If you have even a small amount of spare cash (spare is the key word here, if you need it for living costs or debt repayment, it isn’t spare), you CAN and SHOULD do it. The good news is that whatever amount you have, there are now options out there for you to invest it.

4. Consider moving any existing savings pots

Check out the interest you are earning on any existing savings you have. The chances are you could be making far more by investing it. However, it’s a good idea to keep some money in a cash savings account too so you can access it instantly in a financial emergency. Only move what you won’t need soon. Keep checking the interest rates on your savings accounts, as you could be earning more by moving.

5. Choose a fund, project or portfolio to invest in

Most investment platforms now offer ready-made, positive impact portfolios (so you don’t have to pick your own funds or stocks) or fund options if you want to invest in a sustainable way (with most of the information below, we make the assumption that you do).

If you don’t want to pick your own companies or funds, look for the word “portfolio”. EQ Investors offers a Positive Impact Portfolio where your money is invested in a mix of 15-20 funds.

Our latest Good Investment Review looks at the key themes behind the UK’s top ethical and sustainable funds – as well as an overview of their financial performance. Square Mile Research, which authors the review, also prepares Positive portfolios for Pennine Wealth, a Good Egg-licenced wealth manager based in Manchester.

Other platforms do not offer stock market-based investment funds, but projects that you can invest in directly.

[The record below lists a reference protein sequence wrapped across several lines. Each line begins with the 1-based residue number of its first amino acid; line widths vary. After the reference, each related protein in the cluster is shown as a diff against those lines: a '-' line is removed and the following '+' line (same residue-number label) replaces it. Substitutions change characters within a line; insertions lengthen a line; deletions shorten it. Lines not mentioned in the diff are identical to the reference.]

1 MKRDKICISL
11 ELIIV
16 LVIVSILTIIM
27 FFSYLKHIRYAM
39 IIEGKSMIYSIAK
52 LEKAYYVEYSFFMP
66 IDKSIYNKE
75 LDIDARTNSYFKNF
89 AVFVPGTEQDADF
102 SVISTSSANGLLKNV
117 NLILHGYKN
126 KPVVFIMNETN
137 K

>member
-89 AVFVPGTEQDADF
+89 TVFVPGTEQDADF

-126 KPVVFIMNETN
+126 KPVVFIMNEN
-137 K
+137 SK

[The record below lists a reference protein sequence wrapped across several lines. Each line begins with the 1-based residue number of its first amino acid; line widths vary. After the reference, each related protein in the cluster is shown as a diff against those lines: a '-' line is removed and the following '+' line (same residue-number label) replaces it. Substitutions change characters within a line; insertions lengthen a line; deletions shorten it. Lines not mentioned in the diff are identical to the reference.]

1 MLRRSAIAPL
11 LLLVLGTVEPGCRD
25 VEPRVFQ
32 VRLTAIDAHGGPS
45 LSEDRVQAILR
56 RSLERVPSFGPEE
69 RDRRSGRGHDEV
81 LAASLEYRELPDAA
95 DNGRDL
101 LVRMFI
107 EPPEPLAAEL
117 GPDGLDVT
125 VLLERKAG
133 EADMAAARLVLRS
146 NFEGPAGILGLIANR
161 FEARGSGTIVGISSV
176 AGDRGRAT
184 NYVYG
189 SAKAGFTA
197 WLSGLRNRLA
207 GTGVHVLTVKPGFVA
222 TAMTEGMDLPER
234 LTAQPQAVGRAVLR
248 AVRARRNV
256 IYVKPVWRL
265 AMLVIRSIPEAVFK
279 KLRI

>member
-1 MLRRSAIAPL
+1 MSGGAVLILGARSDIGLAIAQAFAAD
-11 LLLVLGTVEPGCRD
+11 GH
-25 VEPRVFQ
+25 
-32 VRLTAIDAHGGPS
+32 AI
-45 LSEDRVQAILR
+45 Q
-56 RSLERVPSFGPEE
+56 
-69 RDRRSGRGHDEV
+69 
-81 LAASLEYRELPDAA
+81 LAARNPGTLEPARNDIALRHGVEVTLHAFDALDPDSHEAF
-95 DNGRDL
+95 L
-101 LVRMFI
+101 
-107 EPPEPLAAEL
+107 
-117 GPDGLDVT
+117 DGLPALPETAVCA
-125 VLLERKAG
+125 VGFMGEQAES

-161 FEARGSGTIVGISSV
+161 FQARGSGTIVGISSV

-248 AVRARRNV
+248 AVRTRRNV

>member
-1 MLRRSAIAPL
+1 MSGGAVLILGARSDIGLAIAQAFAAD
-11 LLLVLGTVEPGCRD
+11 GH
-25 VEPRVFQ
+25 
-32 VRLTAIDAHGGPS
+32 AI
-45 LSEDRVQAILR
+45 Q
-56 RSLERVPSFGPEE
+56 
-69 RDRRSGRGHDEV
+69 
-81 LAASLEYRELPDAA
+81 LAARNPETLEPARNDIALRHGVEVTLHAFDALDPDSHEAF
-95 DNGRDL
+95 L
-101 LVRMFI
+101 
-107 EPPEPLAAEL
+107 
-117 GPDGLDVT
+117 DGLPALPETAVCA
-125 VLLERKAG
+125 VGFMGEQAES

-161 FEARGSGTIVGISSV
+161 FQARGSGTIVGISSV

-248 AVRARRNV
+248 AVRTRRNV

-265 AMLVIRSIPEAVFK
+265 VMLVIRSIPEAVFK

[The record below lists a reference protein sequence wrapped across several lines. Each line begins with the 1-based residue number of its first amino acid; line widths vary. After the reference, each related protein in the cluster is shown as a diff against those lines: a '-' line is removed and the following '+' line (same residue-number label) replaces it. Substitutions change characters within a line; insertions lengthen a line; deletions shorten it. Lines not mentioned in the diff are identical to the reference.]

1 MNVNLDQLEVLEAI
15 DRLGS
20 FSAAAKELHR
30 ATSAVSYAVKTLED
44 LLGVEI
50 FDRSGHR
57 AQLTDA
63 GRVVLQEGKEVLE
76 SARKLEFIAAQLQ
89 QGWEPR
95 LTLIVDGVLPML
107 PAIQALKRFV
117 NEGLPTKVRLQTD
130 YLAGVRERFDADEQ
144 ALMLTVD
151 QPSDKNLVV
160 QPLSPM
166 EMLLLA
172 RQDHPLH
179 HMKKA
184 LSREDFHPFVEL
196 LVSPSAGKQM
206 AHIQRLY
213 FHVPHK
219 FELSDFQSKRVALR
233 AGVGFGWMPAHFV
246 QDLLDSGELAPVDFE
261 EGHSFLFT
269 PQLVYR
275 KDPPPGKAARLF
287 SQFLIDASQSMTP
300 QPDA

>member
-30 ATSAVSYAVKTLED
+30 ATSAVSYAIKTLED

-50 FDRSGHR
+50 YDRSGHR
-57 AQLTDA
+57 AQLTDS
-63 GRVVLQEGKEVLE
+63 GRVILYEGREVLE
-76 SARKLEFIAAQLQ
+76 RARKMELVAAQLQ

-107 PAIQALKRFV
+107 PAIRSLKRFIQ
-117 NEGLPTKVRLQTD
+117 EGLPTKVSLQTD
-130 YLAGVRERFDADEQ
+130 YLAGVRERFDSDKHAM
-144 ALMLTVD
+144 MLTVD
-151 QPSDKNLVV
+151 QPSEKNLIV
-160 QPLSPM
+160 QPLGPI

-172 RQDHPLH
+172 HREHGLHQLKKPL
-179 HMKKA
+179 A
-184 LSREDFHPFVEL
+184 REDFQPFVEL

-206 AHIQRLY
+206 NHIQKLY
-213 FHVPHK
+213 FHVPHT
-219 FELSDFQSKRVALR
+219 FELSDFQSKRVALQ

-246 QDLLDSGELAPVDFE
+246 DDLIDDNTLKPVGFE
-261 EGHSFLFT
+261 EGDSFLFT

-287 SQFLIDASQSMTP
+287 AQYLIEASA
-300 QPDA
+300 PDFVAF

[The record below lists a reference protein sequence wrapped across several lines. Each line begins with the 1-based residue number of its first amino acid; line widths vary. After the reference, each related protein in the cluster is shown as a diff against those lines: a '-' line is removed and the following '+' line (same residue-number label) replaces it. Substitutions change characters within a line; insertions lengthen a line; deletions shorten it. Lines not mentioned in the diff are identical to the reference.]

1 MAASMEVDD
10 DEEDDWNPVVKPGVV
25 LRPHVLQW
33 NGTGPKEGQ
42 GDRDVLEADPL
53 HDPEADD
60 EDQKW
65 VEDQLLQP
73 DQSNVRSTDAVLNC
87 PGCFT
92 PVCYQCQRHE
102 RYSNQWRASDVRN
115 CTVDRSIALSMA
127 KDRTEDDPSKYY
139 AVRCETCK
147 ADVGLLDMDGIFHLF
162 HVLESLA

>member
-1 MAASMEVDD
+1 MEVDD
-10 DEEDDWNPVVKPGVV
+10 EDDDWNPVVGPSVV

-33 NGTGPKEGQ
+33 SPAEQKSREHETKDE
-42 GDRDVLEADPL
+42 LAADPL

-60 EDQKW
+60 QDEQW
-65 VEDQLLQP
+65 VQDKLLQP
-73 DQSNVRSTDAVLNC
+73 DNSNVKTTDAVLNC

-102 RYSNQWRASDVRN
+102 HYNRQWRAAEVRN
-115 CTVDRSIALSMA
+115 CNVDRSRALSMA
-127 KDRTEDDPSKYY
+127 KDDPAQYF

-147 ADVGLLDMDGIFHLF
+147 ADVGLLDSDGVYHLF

For example, Energise Africa puts your money to work fighting climate change with ethical investments in solar energy projects in Africa, and Abundance has funds in three sectors (green energy, transition to a sustainable economy and housing) with companies that are developing solutions for a lower carbon world. If you are mostly interested in fighting climate change in the UK, you could look at Ethex.

6. Check the minimum investment term

When you invest, look to lock your money away for around 10 years. Make sure that you will not need the savings you are investing in this timeframe.

A word on risk

One phrase you will see a lot of when investing is “Capital at risk.”

The word ‘risk’ can be worrying and off-putting if you’ve never invested before or you don’t have much spare cash to set aside. The idea of losing some or all of your money (which can happen) is something that many of us just can’t, well, risk.

That’s one reason that saving in cash accounts remains more popular, especially with women who generally have less income and therefore less money to spare.

But not all investment risk is created equal – it can vary hugely depending on what you are investing in. Often, things that are “high return” come with more risk (the higher return is the reward for being prepared to put your cash at risk). But all investment will carry some. Investment managers spend most of their time trying to work out how to get the most reward for the least risk.

Some platforms go to extra lengths. Energise Africa offers a first-time investor a £100 guarantee on their capital, to encourage people to get started. The Positive Impact Portfolio from EQ Investors offers a wide range of risk profiles from ‘cautious’ to ‘adventurous plus’ so you can choose the one you are most comfortable with.

Always remember that when you invest, your capital is at risk.